A lack of work opportunities in surgery and internal medicine ignited an interest in research. In their efforts at the Faculty to discover drugs and vaccines that work effectively, Professor Gasser and his team have been working to gain better insights into infectious diseases, disease processes, the biology and evolution of parasites, and the interactions of pathogens with their hosts.

Genomics has revolutionised research. Thirty years ago single genes were explored, cloned and expressed. “We knew a little about parasite genes, but not much,” he explains. “These days you’re basically sequencing all genes (genome) at once, and having to process and analyse enormous amounts of data.

“Since 2010 when this next generation sequencing was introduced, things just exploded.”

Professor Gasser says that 30-50 per cent of the genes in most parasites studied by his team are unknown. “Their function and structure are unknown, and such genes could relate specifically to parasitism and regulate the relationship between a parasite and its host, and a whole stack of other parasite-specific processes.”

“If researchers can understand the relationship between a parasite and its host, this will enable the development of new strategies to interrupt that relationship – new treatments, new vaccines, new control strategies.”

Dr Rebecca Traub

As a child growing up in Calcutta, Dr Rebecca Traub would take home many of the stray dogs and cats she found on the streets. She cared for them as best she could, but most became sick and died.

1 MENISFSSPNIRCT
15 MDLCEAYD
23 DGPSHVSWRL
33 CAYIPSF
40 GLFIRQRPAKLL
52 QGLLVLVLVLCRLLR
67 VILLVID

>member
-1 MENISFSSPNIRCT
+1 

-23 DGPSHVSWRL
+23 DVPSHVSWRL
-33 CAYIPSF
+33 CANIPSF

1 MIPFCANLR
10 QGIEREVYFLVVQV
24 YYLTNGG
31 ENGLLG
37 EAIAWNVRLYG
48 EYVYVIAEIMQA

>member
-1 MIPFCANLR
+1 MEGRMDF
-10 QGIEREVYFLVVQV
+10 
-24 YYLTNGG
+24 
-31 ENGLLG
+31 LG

It would be many years before she would discover the cause of their deaths, and by then she had already vowed to make a difference in the lives of sick animals.

She identified the killers of her animals during a lecture on heartworm and hookworm at Murdoch University, where she was studying veterinary medicine.

Dr Traub has dedicated most of her professional career to research into those parasites. “Between 70 and 90 per cent of dogs are infected by parasites in South East Asia, including India,” she explains. “A lot of them have zoonotic potential so a major aspect of my work is helping animal health through advocating public health.”

Hookworms are blood-sucking worms that live in the small intestine and cause debilitating diarrhoea and anemia in puppies. They are one of the most prevalent infections in dogs in the tropics. However, her discovery that one such canine hookworm is also the second most common hookworm in humans in the Asia-Pacific region has been the most significant moment in her career.

Ancylostoma ceylanicum, as the hookworm is known, was believed to be so rare in humans as to hardly rate a mention. Dr Traub’s research overturned that belief.

“I started looking in humans using more advanced molecular-based diagnostic tools and since I started the research in 2004, we have established quite strongly that it is the second most common hookworm in humans in the entire Asia-Pacific region,” she says.

Transmission usually occurs in rural or semi-rural communities where there is little sanitation and people walk around barefooted. Hookworm larva can penetrate the skin of humans.

Dr Traub’s research findings were initially met with scepticism. Only now, she says, is it being taken seriously. “It has taken 12 years for people to turn around and go, ‘wow’… and suddenly it has become really important.”